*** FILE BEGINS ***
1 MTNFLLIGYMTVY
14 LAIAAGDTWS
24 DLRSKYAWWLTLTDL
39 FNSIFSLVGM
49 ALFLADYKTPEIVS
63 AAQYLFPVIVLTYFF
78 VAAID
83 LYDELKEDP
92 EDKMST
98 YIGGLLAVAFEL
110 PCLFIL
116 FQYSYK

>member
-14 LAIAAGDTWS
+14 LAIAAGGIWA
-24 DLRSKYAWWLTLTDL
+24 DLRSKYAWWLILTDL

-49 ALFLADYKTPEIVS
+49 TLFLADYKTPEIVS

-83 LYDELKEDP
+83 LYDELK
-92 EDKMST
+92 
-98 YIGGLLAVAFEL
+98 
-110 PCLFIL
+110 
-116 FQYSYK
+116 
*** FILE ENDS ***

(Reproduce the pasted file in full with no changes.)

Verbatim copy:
1 MTNFLLIGYMTVY
14 LAIAAGDTWS
24 DLRSKYAWWLTLTDL
39 FNSIFSLVGM
49 ALFLADYKTPEIVS
63 AAQYLFPVIVLTYFF
78 VAAID
83 LYDELKEDP
92 EDKMST
98 YIGGLLAVAFEL
110 PCLFIL
116 FQYSYK

>member
-14 LAIAAGDTWS
+14 LAIAAGGIWA
-24 DLRSKYAWWLTLTDL
+24 DLRSKYAWWLILTDL

-49 ALFLADYKTPEIVS
+49 TLFLADYKTPEIVS

-83 LYDELKEDP
+83 LYDELK
-92 EDKMST
+92 
-98 YIGGLLAVAFEL
+98 
-110 PCLFIL
+110 
-116 FQYSYK
+116 